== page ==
I’ve followed the recent colloquy regarding organ transplants in the pages of the Washington Post with great interest. But the suggestions merit a closer look.
In December 2018, there was a front-page article that outlined the asymmetry between supply of and demand for transplantable organs.
That article proposed one potential solution: using organs from so-called “marginal donors”—that is, people who are older, have chronic conditions like diabetes or hypertension, infectious diseases like HIV or Hepatitis C, or a social history that includes incarceration or sex work.
That proposal isn’t new.
Transplant surgeons have been interested in these less-than-perfect organs for years, seeing their use as a means of reducing the number of discarded organs and of addressing the chronic shortage of organs. There is a widely held belief that patients can reasonably decide to accept the trade-offs involved and give meaningful informed consent.
There have been some legal efforts to support this trend. For example, the 2013 HIV Organ Policy Equity (“HOPE”) Act directed the Department of Health and Human Services and the Organ Procurement Transplant Network to establish standards for transplantation of HIV-positive organs. The HOPE Act both extended opportunities for HIV-positive individuals to receive organs but also to donate organs for the first time. However, many people—myself included—would argue that the federal government has, on the whole, created strong disincentives to using organs from marginal donors.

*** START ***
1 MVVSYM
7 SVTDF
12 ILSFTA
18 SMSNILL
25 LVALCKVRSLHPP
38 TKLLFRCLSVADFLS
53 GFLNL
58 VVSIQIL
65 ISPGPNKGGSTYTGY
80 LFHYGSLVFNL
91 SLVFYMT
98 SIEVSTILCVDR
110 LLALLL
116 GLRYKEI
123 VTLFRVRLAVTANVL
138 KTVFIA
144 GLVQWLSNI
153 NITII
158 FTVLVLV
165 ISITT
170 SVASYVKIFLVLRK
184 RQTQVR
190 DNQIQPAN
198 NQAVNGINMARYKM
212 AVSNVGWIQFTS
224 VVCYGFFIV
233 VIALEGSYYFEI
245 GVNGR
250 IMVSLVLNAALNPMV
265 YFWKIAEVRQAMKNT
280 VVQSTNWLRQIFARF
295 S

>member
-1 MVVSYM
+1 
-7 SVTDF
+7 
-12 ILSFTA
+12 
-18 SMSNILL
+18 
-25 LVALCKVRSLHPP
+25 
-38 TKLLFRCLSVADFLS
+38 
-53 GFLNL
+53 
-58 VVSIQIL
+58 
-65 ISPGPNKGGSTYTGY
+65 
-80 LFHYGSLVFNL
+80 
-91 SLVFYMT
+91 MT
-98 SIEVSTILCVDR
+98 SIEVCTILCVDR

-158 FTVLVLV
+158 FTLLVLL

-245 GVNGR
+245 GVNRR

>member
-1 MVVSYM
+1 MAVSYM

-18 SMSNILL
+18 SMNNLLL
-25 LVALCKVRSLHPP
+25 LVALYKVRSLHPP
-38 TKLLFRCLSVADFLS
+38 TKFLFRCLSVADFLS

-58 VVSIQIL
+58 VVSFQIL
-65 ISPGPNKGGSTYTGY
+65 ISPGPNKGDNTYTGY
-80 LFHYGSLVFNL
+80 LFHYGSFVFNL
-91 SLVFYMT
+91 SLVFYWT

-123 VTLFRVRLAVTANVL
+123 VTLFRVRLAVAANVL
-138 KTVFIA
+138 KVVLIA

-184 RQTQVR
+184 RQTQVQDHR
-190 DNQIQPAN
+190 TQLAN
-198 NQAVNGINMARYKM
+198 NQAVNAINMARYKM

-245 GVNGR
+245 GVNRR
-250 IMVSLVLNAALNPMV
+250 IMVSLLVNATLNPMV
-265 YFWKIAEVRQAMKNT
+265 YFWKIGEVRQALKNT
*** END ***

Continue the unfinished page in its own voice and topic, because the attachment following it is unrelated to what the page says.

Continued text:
After the initial WaPo article, there was a letter to the editor that argued a “much more tractable solution” than using less-than-perfect organs would be to pay living kidney donors. This was followed by an opinion piece asking “What if we paid people to donate their kidneys to strangers?”
I have two general concerns about these pieces.
First, both of these pieces overlook the fact that there is a significant legal barrier to increasing the supply of transplantable organs in this way. A central provision of the National Organ Transplant Act (NOTA), criminalizes the buying and selling of human organs for transplantation. The legislative history shows this prohibition arose from congresspersons’ deep concerns about commodification and exploitation of donors, which (ironically) were stoked by a proposal to create a kidney brokerage.
Assuming we could overcome the legal barrier to paying for organs imposed by NOTA, there is still a question of whether we should. Public polling has suggested that the public would support compensation, and survey experiments by Halpern et al suggest that offers of payment in exchange for living kidney donation would be neither an undue nor an unjust inducement.
At bottom, a real-world test of regulated payments is needed to show definitively whether this is a viable method of increasing the supply of kidneys for transplantation or not.
My second concern is that these two pieces focus exclusively on kidneys, leaving unaddressed the unmet need for hearts, lungs, livers, and other vital organs.
The opioid epidemic has increased organ transplantation activity in the United States over the last five years. These are unfortunate circumstances, and drug-related deaths should not be relied upon as long-term source of organ donations.
There is, therefore, a critical need to think about increasing the supply of organ donations overall, not just of kidney donations. And, fortunately, although the authors imply otherwise, the various strategies on the table are not mutually exclusive. There are many potential opportunities to revise transplantation law and policy to help address the organ shortage.